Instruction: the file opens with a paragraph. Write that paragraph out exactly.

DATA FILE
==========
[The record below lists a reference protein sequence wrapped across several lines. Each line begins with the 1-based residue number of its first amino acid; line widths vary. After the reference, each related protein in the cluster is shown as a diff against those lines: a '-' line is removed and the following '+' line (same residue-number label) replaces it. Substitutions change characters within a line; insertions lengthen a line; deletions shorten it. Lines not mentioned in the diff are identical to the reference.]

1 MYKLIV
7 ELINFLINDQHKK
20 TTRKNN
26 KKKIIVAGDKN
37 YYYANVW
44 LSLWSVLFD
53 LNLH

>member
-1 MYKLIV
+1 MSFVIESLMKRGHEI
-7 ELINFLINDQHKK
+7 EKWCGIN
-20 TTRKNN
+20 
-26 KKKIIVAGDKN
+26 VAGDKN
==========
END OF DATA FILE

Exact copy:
[The record below lists a reference protein sequence wrapped across several lines. Each line begins with the 1-based residue number of its first amino acid; line widths vary. After the reference, each related protein in the cluster is shown as a diff against those lines: a '-' line is removed and the following '+' line (same residue-number label) replaces it. Substitutions change characters within a line; insertions lengthen a line; deletions shorten it. Lines not mentioned in the diff are identical to the reference.]